By Randa Larsen. Full Text.
At the heart of this Note is the need to preserve Tribal sovereignty. This Note focuses on a lesser-known issue currently being debated in circuit courts: whether Tribes should be permitted to banish Tribal members from their ranks without submitting to the scrutiny of federal courts.
Recently, there has been a resurgence in banishment discussions in Indian Country. To justify banishment, an individual’s actions must reach the point that they disrupt Tribal cohesion, the Tribe’s overarching cultural identity, and its bylaws. Banishment comes under federal review when banished individuals file a writ of habeas corpus under section 1303 of the Indian Civil Rights Act (ICRA). This provision provides that habeas review shall be available to any person to test the legality of their detention by an Indian Tribe. In 2022, the Tenth Circuit decided Chegup v. Ute Indian Tribe of Uintah & Ouray Reservation, which addressed whether the banishment of a Tribal member counted as “detention” within the meaning of the habeas provision of the ICRA. If the court agreed with the banished Tribal members that banishment constitutes “detention,” then federal courts could impose themselves on issues of Tribal membership. However, if the court agreed with the Tribe that banishment does not include “detention,” then the banished individuals would have no further federal remedy. The Tenth Circuit did not formally rule on this issue, but the court articulated it in a way that highlighted the relevant circuit split and opened the door for future courts to consider the issue.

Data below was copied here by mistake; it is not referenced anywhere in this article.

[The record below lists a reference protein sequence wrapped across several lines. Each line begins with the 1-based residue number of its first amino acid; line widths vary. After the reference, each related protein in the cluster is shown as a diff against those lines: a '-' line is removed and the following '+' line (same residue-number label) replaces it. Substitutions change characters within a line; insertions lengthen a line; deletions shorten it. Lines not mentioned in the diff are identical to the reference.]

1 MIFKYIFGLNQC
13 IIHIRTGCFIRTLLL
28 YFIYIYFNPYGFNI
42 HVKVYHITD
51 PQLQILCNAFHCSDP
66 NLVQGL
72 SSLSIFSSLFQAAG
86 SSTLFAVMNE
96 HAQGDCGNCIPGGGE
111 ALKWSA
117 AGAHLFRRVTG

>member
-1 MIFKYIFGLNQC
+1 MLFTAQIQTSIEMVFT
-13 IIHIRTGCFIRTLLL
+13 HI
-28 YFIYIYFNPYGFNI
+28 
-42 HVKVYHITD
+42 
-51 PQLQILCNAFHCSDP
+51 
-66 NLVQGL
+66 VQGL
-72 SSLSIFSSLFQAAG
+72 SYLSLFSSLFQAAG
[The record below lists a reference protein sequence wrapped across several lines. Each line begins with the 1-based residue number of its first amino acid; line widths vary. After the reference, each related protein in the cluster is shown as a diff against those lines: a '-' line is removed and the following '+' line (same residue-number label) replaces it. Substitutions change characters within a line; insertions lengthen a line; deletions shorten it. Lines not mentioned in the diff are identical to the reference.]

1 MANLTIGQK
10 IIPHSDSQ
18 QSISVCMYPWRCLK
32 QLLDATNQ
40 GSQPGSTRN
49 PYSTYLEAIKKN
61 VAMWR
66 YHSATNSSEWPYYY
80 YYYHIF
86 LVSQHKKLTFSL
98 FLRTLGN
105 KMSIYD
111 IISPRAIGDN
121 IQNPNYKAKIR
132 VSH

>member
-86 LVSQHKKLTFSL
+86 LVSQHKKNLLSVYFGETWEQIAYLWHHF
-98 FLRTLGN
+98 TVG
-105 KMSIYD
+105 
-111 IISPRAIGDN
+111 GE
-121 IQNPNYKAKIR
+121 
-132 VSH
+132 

Chegup also brought to the forefront the debate of Tribal sovereignty versus individual civil rights. This debate comes down to the fact that some individuals feel that they have been unjustly banished and attempt to circumnavigate a Tribe’s sovereign decision-making power regarding membership by seeking a remedy from the federal courts instead. Should the habeas provision of the ICRA be read broadly to include banishment as “detention,” thereby preserving individual civil rights and the individuals’ right to remedy? Or should the provision be read narrowly so as not to include banishment, thereby preserving the critical practice of Tribal sovereignty and Tribal control over membership decisions? This Note argues the latter.
It is reasonable to ask if banishment constitutes a severe restraint on liberty and is subject to habeas review. However, if Tribes do not have control over determining Tribal membership, then their unique sovereign powers are significantly undermined. This must be avoided even if a few banished individuals, while still provided with procedural fairness through the Tribal court process, are left without legal remedy in federal court.